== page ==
Parenting is tough. It never ends and each phase is easier, yet even more difficult than the previous stage of life. We all stress about whether we’re doing it right or scarring our children for life. I know I’m not the only one, right?
When things don’t go as planned and children get upset, you often hear it’s best to “get down on a child’s level” to handle the situation. Well, although I don’t have The Secret to Successful Parenting Handbook, I do know that once I started relating my life and my brain’s wiring to that of my child’s, it was like a light-bulb moment.
I wonder why it took me this long to figure it out? I mean, all mothers should know their child(ren) and how to raise them, right? <Insert loving eye roll and sarcasm>
My “Aha!!” Moment
I was sitting on the floor in the playroom while my son started building up the Jenga XL game when it hit me like a ton of bricks (or XL Jenga blocks). I don’t always want to play or do everything my kids want to do or play. I engage in their pretend games, put together tiny Lego pieces, and chase them like monsters because I want them to know in their hearts the unconditional love I have for them.
It’s not what I want to do, but I understand where they are coming from.
We all have a desire to express ourselves and do the things that make us happy. And at their young age, our children are only beginning to learn and grow into their own selves, developing their own identity. And when we deny ourselves the things we like, it affects who we are and our behavior.
For instance, on days when my son doesn’t get my attention towards the things he loves, I notice a big difference in his cooperation. Hmmm … that’s actually most days since his younger sister is SUPER demanding and independent at the same time, which makes for a really fun day sometimes! And on those days, I try that much harder to find some time for just mommy and bubba. I can see it in his sweet, big, brown eyes how he just wants that attention from me.
I can feel the hurt and disappointment every time he goes to start a game or build a track to race his cars on. Without fail, little sissy will come over and either take over or destroy his masterpiece. And cue the anger and tiny baby bout for the title belt!
I get it. Always having to compromise and submit to someone else’s wishes is tough. It takes a lot of energy, which leaves you not really wanting to concede any more. It’s a valid feeling and it’s totally something siblings go through as well as parents.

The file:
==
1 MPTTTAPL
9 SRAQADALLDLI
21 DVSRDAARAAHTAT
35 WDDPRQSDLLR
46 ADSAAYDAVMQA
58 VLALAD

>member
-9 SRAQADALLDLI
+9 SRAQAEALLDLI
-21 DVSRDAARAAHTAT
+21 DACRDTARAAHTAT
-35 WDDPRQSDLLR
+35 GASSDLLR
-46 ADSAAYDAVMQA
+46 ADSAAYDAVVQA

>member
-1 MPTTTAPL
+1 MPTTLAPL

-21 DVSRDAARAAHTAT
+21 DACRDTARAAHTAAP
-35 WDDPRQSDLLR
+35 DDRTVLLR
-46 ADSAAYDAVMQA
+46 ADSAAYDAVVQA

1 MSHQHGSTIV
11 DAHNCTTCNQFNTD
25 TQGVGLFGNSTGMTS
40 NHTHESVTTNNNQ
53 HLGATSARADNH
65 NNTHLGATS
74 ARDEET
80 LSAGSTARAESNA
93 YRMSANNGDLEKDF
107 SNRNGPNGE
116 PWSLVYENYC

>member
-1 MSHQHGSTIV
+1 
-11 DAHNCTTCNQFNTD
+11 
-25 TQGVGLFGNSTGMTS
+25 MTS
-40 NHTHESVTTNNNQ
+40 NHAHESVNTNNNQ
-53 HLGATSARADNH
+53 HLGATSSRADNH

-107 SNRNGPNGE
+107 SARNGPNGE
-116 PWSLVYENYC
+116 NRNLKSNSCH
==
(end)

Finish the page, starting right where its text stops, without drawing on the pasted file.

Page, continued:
You see, for me, if I want to be at my best and regulate my willingness to play their games, I need to be able to have time for me and do the things I want – my own personal version of “building a track to race cars on.” I need to focus on the aspects of life I love, just as my son does, in order to be happy and balanced. And that is not something to feel bad about or be ashamed of. We all go through it, some more than others. But it’s a REAL part of life and something that should not bring judgment.
You Have Permission To Feel Important
You have to believe that you matter enough to be an individual outside of kids and family. For many, this is tough because they don’t have family or people they can turn to when they need that alone time. And for me, especially when my children were super tiny, I didn’t have close relationships with others who I could turn to when I needed help. So if you haven’t found your tribe, you’re not alone. But give it time.
And though you love your kids and you want to spend time with them, it’s OK to desperately want that hour on Saturday to get out of the house sans kids and just be you. Plan for your significant other to watch them. Reach out to a neighbor or friend nearby and continually foster those relationships so that you have the support of someone in your life you can trust when you need it.
And by all means, take that time for you.
I’m always a 100% better person and mama to my kids when I take time for me. I come back refreshed and ready to give my undivided attention to the little ones who need it the most. And teaching them the lesson of self-care is one of the best gifts I can model for them as they grow and make decisions about how to care for themselves in the future.
Make time for you Mama. You’re worth it.